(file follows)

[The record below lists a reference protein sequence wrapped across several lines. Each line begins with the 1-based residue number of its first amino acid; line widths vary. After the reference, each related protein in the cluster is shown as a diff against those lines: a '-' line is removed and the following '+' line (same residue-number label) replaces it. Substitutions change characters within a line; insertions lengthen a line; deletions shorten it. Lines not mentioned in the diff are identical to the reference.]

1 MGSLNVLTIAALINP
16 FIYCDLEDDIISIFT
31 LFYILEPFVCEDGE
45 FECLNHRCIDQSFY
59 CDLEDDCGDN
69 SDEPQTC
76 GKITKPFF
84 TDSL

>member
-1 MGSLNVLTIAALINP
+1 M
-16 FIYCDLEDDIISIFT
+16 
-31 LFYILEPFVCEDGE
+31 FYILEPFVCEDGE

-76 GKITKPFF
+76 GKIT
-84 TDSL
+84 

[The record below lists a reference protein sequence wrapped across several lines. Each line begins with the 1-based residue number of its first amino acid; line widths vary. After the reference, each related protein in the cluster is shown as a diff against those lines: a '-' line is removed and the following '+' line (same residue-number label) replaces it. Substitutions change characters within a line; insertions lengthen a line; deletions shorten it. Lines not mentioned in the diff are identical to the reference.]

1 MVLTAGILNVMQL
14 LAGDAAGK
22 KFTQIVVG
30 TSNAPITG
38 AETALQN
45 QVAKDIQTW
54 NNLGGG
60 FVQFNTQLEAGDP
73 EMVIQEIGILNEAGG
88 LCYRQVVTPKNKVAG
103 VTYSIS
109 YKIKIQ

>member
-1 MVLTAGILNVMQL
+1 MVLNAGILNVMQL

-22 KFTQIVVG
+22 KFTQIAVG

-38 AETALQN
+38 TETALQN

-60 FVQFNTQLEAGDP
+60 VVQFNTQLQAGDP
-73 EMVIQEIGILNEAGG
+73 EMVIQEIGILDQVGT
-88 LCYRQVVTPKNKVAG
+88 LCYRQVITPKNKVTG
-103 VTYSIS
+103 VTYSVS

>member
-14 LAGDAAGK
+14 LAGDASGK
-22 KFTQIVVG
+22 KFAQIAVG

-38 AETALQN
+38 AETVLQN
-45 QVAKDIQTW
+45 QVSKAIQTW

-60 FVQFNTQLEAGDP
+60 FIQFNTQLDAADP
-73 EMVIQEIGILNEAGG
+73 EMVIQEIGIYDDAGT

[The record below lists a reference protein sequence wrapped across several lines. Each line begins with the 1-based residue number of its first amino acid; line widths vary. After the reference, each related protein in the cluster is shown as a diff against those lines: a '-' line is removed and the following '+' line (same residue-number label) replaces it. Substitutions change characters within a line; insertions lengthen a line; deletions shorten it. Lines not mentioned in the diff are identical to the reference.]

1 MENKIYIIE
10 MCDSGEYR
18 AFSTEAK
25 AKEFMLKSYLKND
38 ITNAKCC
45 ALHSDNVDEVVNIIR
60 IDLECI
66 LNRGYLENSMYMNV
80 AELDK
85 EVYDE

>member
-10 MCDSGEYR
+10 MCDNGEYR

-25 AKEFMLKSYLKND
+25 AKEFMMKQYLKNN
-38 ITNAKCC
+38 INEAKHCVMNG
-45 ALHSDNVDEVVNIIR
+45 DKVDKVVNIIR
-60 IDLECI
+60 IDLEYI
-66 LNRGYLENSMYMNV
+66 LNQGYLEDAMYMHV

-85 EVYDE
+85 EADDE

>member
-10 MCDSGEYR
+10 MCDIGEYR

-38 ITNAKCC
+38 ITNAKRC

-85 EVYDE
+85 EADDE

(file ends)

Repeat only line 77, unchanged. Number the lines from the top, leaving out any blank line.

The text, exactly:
+25 AKEFMMKQYLKNN